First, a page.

Rex Murphy wrote a nice article in the National Post over Labor Day weekend which was an attempt to celebrate the exact kinds of people we’re talking about. This article celebrates the point of a Japanese Proverb, “The silent person is often worth listening to.” Returning to Hadfield, “The ideal entry is not to sail in and make your presence known immediately. It’s to ingress without causing a ripple. The best way to contribute to a brand new environment is not by trying to prove what a wonderful addition you are. It’s by trying to have a neutral impact, to observe and learn from those who are already there, and to pitch in with the grunt work wherever possible.”
“One benefit of aiming to be a zero: it’s an attainable goal. Plus, it’s often a good way to get to plus one. If you’re really observing and trying to learn rather than seeking to impress, you may actually get the chance to do something useful.”
“When you’re a rookie, aiming to be a zero is a good game plan.” Modest goals can equate to major outcomes. Aiming to simply fulfill your responsibilities as best you can coupled with not causing trouble, headache, inconvenience for others in your group is the way to go. A focusing question Hadfield learned to apply constantly (if in doubt as to what to do, ask): “What’s the most useful thing we could be doing right now?” Look for ways to clear the path for others.
Hadfield observes, “If you are confident in your abilities and sense of self, It’s not nearly as important to you whether you’re steering the ship or pulling on an oar.” He considers his approach as one of the more beneficial things he did for his career, “My smartest strategy was simply to try not to mess anything up or make things worse.” He worked to minimize his impact on those around him. He wasn’t trying to seek attention or impose his will and wisdom on his team. He wasn’t clamoring for attention nor jumping up and down waving his arms and yelling, “Don’t forget about me today.” He worked to dial things down and do his part.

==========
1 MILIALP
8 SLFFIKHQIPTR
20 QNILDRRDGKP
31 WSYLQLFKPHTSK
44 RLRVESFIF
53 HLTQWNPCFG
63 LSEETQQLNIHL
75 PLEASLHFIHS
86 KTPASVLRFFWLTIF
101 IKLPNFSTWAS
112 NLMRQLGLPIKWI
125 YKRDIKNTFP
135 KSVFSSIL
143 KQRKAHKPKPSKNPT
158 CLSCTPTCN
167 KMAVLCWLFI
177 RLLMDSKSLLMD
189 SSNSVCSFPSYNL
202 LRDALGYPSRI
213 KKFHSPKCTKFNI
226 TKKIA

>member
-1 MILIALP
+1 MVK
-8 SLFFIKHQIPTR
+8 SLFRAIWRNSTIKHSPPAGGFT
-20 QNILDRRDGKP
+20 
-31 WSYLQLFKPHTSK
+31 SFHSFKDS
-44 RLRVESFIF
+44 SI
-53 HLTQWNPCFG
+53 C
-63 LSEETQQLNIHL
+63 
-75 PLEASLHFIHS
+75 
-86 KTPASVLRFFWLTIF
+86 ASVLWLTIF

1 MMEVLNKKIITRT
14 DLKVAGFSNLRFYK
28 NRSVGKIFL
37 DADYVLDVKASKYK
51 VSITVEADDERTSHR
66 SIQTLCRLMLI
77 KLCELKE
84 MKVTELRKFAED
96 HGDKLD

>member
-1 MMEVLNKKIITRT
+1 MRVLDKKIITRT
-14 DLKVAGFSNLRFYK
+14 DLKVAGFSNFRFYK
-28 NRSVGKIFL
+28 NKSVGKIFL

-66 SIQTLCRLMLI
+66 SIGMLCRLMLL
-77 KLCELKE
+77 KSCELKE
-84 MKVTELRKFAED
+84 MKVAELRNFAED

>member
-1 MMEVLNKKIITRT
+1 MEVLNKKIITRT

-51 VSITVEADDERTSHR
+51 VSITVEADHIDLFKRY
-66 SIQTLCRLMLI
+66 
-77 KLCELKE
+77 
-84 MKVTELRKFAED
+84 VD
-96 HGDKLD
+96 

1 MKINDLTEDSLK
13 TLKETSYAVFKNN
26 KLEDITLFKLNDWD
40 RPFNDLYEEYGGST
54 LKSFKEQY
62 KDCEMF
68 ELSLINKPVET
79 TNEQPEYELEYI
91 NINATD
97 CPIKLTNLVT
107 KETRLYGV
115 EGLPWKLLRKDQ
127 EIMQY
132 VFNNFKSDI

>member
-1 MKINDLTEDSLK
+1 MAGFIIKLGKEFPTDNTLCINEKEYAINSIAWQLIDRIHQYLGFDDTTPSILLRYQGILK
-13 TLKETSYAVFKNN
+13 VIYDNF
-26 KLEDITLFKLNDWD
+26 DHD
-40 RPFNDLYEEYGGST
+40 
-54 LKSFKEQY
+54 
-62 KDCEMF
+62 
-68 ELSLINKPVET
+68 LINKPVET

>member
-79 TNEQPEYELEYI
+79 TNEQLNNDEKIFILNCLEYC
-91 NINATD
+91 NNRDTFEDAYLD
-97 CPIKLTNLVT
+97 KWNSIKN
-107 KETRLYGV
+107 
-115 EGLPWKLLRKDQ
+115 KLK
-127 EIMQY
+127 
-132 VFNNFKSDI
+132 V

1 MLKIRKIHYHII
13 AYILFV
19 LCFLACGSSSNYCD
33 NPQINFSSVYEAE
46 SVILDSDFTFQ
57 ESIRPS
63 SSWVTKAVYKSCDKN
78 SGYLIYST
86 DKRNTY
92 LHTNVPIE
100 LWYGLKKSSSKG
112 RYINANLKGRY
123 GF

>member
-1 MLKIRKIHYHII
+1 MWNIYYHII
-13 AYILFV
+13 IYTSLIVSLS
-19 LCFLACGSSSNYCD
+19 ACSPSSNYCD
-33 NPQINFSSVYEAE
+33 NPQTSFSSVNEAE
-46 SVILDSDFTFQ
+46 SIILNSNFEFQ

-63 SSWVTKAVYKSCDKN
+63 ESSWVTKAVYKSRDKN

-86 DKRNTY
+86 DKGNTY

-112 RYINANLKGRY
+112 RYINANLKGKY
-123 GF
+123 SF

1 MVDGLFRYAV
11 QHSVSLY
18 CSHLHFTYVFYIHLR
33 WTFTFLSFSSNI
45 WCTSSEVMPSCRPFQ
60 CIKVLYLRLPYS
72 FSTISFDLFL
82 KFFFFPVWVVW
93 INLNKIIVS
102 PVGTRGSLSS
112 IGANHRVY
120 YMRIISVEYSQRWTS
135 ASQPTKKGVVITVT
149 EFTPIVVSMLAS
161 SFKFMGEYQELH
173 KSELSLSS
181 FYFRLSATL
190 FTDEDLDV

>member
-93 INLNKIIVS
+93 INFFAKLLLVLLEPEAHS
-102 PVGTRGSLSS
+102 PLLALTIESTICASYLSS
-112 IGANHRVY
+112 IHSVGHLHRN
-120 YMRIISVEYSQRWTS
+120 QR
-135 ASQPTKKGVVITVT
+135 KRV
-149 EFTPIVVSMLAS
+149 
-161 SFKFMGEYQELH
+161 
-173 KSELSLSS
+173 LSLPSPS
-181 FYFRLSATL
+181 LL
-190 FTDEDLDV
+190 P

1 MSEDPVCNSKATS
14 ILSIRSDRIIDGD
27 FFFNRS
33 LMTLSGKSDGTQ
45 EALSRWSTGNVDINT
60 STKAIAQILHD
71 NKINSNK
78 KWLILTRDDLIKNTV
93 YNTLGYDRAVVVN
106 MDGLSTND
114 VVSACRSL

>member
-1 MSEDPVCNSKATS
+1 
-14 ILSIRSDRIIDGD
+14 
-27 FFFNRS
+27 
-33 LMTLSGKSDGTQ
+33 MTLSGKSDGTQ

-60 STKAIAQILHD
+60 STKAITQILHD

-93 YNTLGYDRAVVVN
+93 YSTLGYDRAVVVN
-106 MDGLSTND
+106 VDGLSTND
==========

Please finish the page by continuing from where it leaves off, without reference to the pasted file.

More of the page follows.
Those aiming to be a zero are more likely to be those that are appreciated. They may be considered those captured in the first part of Oscar Wilde’s quote: “Some cause happiness wherever they go; others whenever they go.” Those that are aiming to be plus ones may be the latter. At the heart of being a plus one is if you’re missed when you’re gone. Are there staff you’ve worked with that are no longer at your company that you miss? Miss from the perspective of they were key pieces of your organization’s puzzle, not I miss having a coffee with Johnny. How about house guests you may have had? Are there some you wish would stay longer? Are there others you can’t wait to see leave? Do you sigh with relief when they’re gone? What is it about the ones you want to stay? Is it their great jokes and banter? Or is it how they make their impact minimal? Do they help clean up after themselves? Do they help out in the kitchen and with you in the home? Do they make your life easier? Do we appreciate those around us that can sense our needs and reduce the burdens in our life more than those that demand things from us?
Being a zero can be considered as reflecting each of the 3Cs of Character. However, it’s absolute evidence of commitment. We’re demonstrating that the job is bigger than we are.
“High beings of deep universal virtue work unassertively. They help all people, yet people are barely aware of their existence. Lao Tzu”